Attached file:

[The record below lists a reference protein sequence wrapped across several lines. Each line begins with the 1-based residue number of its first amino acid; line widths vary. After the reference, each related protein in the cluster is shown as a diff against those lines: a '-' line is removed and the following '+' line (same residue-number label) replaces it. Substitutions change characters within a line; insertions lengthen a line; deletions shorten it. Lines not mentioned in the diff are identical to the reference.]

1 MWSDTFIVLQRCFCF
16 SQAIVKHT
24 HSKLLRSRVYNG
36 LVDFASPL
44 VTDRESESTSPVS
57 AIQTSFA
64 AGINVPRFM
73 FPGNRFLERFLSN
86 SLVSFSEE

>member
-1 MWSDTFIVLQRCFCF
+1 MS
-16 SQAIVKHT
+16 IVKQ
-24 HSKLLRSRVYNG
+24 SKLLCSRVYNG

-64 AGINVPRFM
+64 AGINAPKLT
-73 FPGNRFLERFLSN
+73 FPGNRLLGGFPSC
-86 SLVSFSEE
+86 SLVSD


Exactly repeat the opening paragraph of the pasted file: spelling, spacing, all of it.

[The record below lists a reference protein sequence wrapped across several lines. Each line begins with the 1-based residue number of its first amino acid; line widths vary. After the reference, each related protein in the cluster is shown as a diff against those lines: a '-' line is removed and the following '+' line (same residue-number label) replaces it. Substitutions change characters within a line; insertions lengthen a line; deletions shorten it. Lines not mentioned in the diff are identical to the reference.]